CULTURALDC alumni artist presented a limited-run engagement of a performance art piece exploring racial injustices in America to the historic U St and 14th St Corridors

In the late summer and early fall of 1919, violence and uprising erupted across the United States. Hundreds of Black lives were lost in the midst of a transitory period of unrest and hostility that was named The Red Summer. This summer, Pinder is embarking on a classic American journey: a road trip to visit major sites of The Red Summer.

In July 1919, after rumors spread of a Black man sexually violating a white woman, white military officers incited four days of mob violence against Black individuals and businesses in Washington, DC. Police refused to intervene, spurring Black individuals to defend themselves. Over 150 people were injured, and at least 15 people died.

Ryan Maxwell Photography

Over a two-month period, Pinder will explore other sites of riot across the South and Midwest – Birmingham, AL; New Orleans, LA; Houston, TX; Chicago, IL – by car to provoke conversations about racial injustices that occurred a hundred years ago and still make up the fiber of Black experiences nationwide.

“My work draws inspiration from The Freedom Riders, who offered an interventionist model. By pushing the boundaries of what was acceptable, they used their physicality to elicit interaction. Through movement, they embodied change,” says Pinder.

Preparing to engage with the demons of past and present day, Jefferson Pinder and performers probe into close-order drill, shooter drills, boxing, and Bo staff training to delve into communal strength. Considering training techniques inspired by the Student Non-violent Coordinating Committee, The Black Panther Party, and Marine Corps hand-drill training, the performance crew finds unity through ritualized physical routines.


“As the nation marks a full century since the red summer, we are in a new era of unrest.” - Jefferson Pinder

In This Moment of Revived Racism, the Red Summer of 1919 Matters

OG History is a Teen Vogue series where we unearth history not told through a white, cisheteropatriarchal lens. In this piece, Ursula Wolfe-Rocca, organizer/curriculum writer for the Zinn Education Project and high school social studies teacher, explains the importance of the Red Summer of 1919.

The Chicago Race Riot of 1919

On July 27, 1919, an African-American teenager drowned in Lake Michigan after violating the unofficial segregation of Chicago's beaches and being stoned by a group of white youths. His death, and the police's refusal to arrest the white man whom eyewitnesses identified as causing it, sparked a week of rioting between gangs of black and white Chicagoans, concentrated on the South Side neighborhood surrounding the stockyards.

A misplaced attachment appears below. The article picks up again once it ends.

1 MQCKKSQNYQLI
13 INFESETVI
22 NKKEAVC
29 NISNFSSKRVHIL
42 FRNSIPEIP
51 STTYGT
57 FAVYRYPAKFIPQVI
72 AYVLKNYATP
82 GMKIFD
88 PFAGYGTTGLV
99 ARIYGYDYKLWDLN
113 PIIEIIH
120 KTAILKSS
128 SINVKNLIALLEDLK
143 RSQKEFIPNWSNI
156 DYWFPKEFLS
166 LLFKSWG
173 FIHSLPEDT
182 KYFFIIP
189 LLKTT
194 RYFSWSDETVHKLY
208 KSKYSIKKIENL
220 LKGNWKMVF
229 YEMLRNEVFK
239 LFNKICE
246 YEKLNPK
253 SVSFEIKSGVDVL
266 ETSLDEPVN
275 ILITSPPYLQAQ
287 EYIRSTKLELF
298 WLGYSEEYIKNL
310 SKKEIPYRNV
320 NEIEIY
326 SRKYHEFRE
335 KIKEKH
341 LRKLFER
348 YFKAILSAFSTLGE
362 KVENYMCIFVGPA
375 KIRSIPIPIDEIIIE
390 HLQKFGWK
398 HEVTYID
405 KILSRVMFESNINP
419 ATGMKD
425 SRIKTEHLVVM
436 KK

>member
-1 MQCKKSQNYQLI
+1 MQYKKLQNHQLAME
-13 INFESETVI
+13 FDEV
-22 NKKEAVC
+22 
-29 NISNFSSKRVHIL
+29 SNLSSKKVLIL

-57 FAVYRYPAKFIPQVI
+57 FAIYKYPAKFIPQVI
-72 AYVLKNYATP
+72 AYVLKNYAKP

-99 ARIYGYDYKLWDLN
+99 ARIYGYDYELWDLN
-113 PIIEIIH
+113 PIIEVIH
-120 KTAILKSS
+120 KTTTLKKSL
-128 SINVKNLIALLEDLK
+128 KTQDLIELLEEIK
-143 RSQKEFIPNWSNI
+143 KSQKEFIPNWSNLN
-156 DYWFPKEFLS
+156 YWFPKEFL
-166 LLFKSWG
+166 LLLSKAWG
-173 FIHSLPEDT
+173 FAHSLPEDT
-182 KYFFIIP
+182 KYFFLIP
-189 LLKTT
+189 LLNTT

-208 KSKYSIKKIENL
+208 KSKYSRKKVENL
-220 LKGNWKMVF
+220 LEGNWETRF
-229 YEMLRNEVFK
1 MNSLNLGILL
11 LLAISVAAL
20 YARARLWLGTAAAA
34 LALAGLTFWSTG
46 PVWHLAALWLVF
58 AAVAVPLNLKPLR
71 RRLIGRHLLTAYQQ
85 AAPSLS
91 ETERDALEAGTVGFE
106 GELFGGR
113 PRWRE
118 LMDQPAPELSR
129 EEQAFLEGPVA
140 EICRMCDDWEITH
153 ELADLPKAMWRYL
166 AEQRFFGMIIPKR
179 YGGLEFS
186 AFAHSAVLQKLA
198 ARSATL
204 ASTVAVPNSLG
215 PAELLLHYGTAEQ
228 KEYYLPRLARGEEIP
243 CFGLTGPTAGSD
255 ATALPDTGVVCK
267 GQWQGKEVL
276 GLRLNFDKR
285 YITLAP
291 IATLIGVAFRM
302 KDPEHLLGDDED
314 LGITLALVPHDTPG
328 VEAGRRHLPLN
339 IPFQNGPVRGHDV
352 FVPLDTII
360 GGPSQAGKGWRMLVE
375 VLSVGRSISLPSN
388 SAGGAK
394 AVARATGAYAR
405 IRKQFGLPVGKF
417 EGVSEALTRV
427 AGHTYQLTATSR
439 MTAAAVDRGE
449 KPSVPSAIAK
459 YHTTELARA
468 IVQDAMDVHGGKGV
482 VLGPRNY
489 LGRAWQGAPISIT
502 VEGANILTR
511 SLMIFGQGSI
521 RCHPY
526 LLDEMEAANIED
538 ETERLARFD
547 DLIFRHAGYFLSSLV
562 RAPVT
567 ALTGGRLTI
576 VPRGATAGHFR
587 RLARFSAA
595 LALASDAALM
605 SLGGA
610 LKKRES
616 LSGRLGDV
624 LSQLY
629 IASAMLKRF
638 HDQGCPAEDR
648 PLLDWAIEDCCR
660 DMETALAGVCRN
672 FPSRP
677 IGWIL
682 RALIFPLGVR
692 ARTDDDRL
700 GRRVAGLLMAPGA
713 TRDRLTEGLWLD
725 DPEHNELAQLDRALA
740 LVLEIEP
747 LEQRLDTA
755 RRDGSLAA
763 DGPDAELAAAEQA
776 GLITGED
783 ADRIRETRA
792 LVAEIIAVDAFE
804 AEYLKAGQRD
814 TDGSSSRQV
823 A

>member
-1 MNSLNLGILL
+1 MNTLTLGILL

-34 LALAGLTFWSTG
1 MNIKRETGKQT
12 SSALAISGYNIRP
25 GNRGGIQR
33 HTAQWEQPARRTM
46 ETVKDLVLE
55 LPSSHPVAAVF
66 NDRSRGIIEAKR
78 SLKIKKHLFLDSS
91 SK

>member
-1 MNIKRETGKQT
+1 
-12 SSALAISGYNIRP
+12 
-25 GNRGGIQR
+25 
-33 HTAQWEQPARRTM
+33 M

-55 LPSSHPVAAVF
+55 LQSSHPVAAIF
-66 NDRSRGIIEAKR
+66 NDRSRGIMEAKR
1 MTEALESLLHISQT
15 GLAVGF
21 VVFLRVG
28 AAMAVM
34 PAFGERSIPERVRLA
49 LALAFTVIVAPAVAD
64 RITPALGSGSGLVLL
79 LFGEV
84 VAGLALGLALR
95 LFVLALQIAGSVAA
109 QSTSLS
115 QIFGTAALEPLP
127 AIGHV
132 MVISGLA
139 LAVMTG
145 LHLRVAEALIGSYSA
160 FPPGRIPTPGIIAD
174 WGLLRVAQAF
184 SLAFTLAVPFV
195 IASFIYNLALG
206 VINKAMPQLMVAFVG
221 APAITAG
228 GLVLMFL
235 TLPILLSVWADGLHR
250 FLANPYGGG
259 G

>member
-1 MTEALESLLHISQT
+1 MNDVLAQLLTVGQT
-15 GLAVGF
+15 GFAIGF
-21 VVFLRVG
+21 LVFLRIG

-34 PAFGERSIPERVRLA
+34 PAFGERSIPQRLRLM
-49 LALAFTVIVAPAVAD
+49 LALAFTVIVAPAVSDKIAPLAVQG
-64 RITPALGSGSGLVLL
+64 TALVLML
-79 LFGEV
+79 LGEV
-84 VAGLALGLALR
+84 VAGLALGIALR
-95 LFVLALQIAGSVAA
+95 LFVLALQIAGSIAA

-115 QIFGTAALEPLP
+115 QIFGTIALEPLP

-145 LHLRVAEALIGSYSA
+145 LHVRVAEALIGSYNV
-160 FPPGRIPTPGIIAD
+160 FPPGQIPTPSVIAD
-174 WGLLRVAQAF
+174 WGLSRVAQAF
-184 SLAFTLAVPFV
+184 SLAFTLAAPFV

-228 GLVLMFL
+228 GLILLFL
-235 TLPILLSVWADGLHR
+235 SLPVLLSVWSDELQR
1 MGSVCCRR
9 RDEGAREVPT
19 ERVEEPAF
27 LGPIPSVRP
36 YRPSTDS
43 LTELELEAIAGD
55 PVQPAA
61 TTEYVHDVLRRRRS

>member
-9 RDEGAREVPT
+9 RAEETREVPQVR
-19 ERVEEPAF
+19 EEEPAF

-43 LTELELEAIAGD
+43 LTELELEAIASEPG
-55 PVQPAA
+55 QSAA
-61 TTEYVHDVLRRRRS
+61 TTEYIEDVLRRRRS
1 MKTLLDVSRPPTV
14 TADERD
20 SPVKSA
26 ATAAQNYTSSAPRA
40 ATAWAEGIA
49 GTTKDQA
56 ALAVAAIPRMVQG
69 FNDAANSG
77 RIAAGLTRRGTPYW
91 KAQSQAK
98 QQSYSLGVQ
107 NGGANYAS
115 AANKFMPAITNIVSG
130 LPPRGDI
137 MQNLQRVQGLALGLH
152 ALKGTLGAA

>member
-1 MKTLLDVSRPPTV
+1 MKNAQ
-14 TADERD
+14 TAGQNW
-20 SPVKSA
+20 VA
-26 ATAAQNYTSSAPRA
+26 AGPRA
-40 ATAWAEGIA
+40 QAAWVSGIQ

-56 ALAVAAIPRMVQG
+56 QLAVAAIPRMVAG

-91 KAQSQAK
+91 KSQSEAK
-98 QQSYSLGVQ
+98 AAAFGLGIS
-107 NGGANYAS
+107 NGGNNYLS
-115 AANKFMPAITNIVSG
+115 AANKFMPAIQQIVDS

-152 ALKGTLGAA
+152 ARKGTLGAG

'Red Summer: The Summer of 1919 and the Awakening of Black America' by Cameron McWhirter

As World War I drew to a close in late 1918, the noted black author and activist James Weldon Johnson posed the issue that was on the minds of many African-Americans: Would their support for the war effort, on the battlefields of Europe and in the factories of the United States, translate into improvements in the "status of the Negro as an American citizen?"


on air


Orlando Pinder Photography

Orlando Pinder Photography

Jefferson Pinder is an artist whose work provides evocative commentary on race and forms of struggle. He aims to investigate aspects of personal identity through the materials of neon, found objects, performance, and video. From uncanny video portraits using popular music to durational works that put the Black body in motion, his practice offers an exploration of the physical conditions that reveal emotional responses. Pinder’s work provides space for observers to directly confront the contemporary, material consequences of racial oppression in the United States.

Over the past two decades, Pinder’s work has been featured across the country and globe in group and solo exhibitions at a number of institutions, including: The Studio Museum in Harlem; the Wadsworth Atheneum Museum of Art in Hartford, Connecticut; Showroom Mama in Rotterdam, Netherlands; The Phillips Collection; and the National Portrait Gallery in Washington, D.C. His work was featured in the 2016 Shanghai Biennale and is part of the permanent collection at the new Smithsonian Museum of African American History and Culture. He was awarded a United States Artist’s Joyce Fellowship in the field of performance in 2016 as well as the Moving Image Acquisition Award and the John S. Guggenheim Fellowship in 2017.



Darryl Atwell

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